But then, the movie came out! It was great, it was amazing, it was perfect! And after watching it, I reread The Miseducation of Cameron Post, and I loooooved it!! Cameron reminds me of who I was when I first came out (probably the reason why I didn’t like reading the book back then, too close to home…#I’m my own therapist) and it felt sort of therapeutic to read about a coming of age that resembled mine. I truly recommend reading this book, and then watching the film, for they pair each other very well!

 

5. Call Me By Your Name - André Aciman

Call Me By Your Name is one of those books that left me unsatisfied. I have to admit that, this time around, I do prefer the movie to the book. Although it is very well written, and the story was good, I didn’t like how the story dragged in the end. Instead of leaving me wanting more, it left me wanting less. The movie was great though, and reading the book did help me understand Elio’s thoughts and feelings, and how deep his connection with Oliver was. Another pair (movie + book) that go well together, but I would recommend leaving out the last 15 pages of the book.

 

6. Boy Erased - Garrard Conley

Now this one is a book everyone needs to read! Not an easy read, this one certainly took me on an emotional roller-coaster ride, but Conley’s depiction of the distress that can come with coming out to yourself is so genuine and truthful, it creates this window into the process of coming out for people who haven’t lived it. Although I am not a person of faith, this book still hits close to home, for human emotions are shared by everyone regardless of religion. This memoir is perfect for anyone trying to understand the struggle of accepting your sexuality, or for those trying to reconcile their faith with their sexual orientation.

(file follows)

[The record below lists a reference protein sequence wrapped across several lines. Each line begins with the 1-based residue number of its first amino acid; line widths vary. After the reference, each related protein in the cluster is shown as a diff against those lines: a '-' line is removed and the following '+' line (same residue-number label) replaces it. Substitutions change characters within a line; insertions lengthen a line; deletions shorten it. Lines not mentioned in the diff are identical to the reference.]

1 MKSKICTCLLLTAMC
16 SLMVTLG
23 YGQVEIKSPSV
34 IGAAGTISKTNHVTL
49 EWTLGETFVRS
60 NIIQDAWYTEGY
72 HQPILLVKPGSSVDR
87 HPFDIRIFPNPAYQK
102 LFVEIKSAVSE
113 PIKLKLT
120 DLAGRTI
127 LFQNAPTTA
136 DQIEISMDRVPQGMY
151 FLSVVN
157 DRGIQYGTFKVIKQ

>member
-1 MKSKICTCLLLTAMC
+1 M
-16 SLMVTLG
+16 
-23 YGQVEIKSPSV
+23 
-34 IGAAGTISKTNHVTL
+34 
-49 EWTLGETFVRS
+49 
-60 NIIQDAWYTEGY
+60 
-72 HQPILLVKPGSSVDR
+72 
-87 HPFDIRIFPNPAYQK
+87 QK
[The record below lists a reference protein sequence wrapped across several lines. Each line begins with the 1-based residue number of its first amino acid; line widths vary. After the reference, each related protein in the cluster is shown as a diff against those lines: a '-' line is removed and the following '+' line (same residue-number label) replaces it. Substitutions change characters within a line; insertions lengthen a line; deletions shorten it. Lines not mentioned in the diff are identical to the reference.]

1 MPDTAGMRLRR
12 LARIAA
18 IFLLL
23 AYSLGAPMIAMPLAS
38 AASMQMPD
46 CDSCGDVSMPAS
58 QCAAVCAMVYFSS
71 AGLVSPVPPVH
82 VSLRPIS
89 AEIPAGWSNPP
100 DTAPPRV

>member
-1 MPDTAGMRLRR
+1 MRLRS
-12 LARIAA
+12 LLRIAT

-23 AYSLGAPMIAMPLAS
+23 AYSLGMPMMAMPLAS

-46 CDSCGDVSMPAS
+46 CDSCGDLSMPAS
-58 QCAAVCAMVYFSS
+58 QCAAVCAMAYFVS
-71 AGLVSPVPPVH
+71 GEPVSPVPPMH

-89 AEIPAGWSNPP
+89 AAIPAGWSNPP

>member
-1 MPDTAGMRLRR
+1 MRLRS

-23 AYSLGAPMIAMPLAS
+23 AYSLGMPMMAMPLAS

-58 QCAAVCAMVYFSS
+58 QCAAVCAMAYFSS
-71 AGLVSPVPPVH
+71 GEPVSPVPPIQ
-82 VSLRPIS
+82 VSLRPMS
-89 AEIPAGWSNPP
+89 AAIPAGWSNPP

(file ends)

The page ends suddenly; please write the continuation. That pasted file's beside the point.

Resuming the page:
A book that has the power to cure homophobia, in my opinion.

 

7. Lies My Girlfriend Told Me - Julie Anne Peters

A YA fiction that deals with betrayal, grief, and death. In this one, Alix, the main character, has to deal not only with her girlfriend Swanne's sudden death, but also with discovering the secrets she had been keeping all along: her amazing girlfriend had been dating someone else all along. In the hopes of reconciling her feelings for Swanee, Alix goes on this quest to meet the other woman, Liana…

Although the initial plot of the book is sad, this book is very sweet and heart-warming. It’s the story of two people healing together, and growing from a tragic experience.

 

8. None of The Above - I.W. Gregorio

None of The Above is the story of Kristin, a champion hurdler with a full scholarship to college, a sweet boyfriend, and a life that is pretty much perfect. But, after a visit to her doctor, her world is forever changed as she learns that she is intersex. Dealing with this new reality, and all the challenges that it brings, leaves Kristin’s future uncertain (her career as an athlete, her relationship with her boyfriend, her image as the perfect homecoming queen).

A story that depicts the reality of intersex folks in a truthful way, and that sheds a light on the intolerance of society for everything that is different.

 

9. The Danish Girl - David Ebershoff

Even though there are not enough book about trans people out there in the world, The Danish Girl is one of the great ones so far. This book tells the story of Lili Elbe, a pioneer trans woman, and her wife. The book not only tells the story of how Lili became who she truly is, but the ups and downs of her marriage along the way, and evolution of the relationship with her wife. The story of a love that is greater than anything, that shows how being your true self is liberating!

 

10. Will Grayson, Will Grayson - John Green, David Levithan